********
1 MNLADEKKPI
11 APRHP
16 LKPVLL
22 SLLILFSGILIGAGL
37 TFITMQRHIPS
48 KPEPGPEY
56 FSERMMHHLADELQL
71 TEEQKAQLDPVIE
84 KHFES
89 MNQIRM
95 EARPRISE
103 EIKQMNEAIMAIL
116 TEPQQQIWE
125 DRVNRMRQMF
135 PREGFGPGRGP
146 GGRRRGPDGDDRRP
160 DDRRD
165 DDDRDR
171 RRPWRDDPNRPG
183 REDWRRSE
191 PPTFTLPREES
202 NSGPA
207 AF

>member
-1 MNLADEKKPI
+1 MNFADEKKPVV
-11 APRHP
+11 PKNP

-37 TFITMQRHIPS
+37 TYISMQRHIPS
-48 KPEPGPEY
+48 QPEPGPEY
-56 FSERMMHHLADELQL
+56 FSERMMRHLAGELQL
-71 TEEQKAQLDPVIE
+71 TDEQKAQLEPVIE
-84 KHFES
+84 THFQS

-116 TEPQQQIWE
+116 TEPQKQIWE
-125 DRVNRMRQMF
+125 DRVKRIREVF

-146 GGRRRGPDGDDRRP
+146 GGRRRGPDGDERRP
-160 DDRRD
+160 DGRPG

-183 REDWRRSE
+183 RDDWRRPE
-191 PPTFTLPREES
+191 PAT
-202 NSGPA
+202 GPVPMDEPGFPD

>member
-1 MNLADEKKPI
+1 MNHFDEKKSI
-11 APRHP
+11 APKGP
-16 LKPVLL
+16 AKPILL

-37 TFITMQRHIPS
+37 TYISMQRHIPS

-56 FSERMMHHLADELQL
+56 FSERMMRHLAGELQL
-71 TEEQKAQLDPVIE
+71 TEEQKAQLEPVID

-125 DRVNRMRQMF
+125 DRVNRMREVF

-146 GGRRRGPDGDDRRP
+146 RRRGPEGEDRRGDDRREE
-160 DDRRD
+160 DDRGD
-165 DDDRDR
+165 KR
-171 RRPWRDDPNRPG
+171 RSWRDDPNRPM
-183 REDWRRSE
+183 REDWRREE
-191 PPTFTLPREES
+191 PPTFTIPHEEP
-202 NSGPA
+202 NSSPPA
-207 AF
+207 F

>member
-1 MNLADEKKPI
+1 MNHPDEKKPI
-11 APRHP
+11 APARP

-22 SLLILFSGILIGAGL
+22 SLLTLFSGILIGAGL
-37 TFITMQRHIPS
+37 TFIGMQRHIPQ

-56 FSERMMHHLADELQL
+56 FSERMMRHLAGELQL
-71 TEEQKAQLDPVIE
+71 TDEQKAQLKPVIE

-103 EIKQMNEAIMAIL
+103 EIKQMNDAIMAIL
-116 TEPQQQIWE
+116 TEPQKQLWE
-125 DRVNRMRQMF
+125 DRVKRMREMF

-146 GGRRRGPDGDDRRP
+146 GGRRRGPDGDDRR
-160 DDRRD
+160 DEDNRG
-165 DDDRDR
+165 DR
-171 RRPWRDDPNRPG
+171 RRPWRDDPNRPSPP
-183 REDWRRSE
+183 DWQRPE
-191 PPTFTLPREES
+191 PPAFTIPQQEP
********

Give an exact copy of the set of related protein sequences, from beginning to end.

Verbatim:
1 MNLADEKKPI
11 APRHP
16 LKPVLL
22 SLLILFSGILIGAGL
37 TFITMQRHIPS
48 KPEPGPEY
56 FSERMMHHLADELQL
71 TEEQKAQLDPVIE
84 KHFES
89 MNQIRM
95 EARPRISE
103 EIKQMNEAIMAIL
116 TEPQQQIWE
125 DRVNRMRQMF
135 PREGFGPGRGP
146 GGRRRGPDGDDRRP
160 DDRRD
165 DDDRDR
171 RRPWRDDPNRPG
183 REDWRRSE
191 PPTFTLPREES
202 NSGPA
207 AF

>member
-1 MNLADEKKPI
+1 MNFADEKKPVV
-11 APRHP
+11 PKNP

-37 TFITMQRHIPS
+37 TYISMQRHIPS
-48 KPEPGPEY
+48 QPEPGPEY
-56 FSERMMHHLADELQL
+56 FSERMMRHLAGELQL
-71 TEEQKAQLDPVIE
+71 TDEQKAQLEPVIE
-84 KHFES
+84 THFQS

-116 TEPQQQIWE
+116 TEPQKQIWE
-125 DRVNRMRQMF
+125 DRVKRIREVF

-146 GGRRRGPDGDDRRP
+146 GGRRRGPDGDERRP
-160 DDRRD
+160 DGRPG

-183 REDWRRSE
+183 RDDWRRPE
-191 PPTFTLPREES
+191 PAT
-202 NSGPA
+202 GPVPMDEPGFPD

>member
-1 MNLADEKKPI
+1 MNHFDEKKSI
-11 APRHP
+11 APKGP
-16 LKPVLL
+16 AKPILL

-37 TFITMQRHIPS
+37 TYISMQRHIPS

-56 FSERMMHHLADELQL
+56 FSERMMRHLAGELQL
-71 TEEQKAQLDPVIE
+71 TEEQKAQLEPVID

-125 DRVNRMRQMF
+125 DRVNRMREVF

-146 GGRRRGPDGDDRRP
+146 RRRGPEGEDRRGDDRREE
-160 DDRRD
+160 DDRGD
-165 DDDRDR
+165 KR
-171 RRPWRDDPNRPG
+171 RSWRDDPNRPM
-183 REDWRRSE
+183 REDWRREE
-191 PPTFTLPREES
+191 PPTFTIPHEEP
-202 NSGPA
+202 NSSPPA
-207 AF
+207 F

>member
-1 MNLADEKKPI
+1 MNHPDEKKPI
-11 APRHP
+11 APARP

-22 SLLILFSGILIGAGL
+22 SLLTLFSGILIGAGL
-37 TFITMQRHIPS
+37 TFIGMQRHIPQ

-56 FSERMMHHLADELQL
+56 FSERMMRHLAGELQL
-71 TEEQKAQLDPVIE
+71 TDEQKAQLKPVIE

-103 EIKQMNEAIMAIL
+103 EIKQMNDAIMAIL
-116 TEPQQQIWE
+116 TEPQKQLWE
-125 DRVNRMRQMF
+125 DRVKRMREMF

-146 GGRRRGPDGDDRRP
+146 GGRRRGPDGDDRR
-160 DDRRD
+160 DEDNRG
-165 DDDRDR
+165 DR
-171 RRPWRDDPNRPG
+171 RRPWRDDPNRPSPP
-183 REDWRRSE
+183 DWQRPE
-191 PPTFTLPREES
+191 PPAFTIPQQEP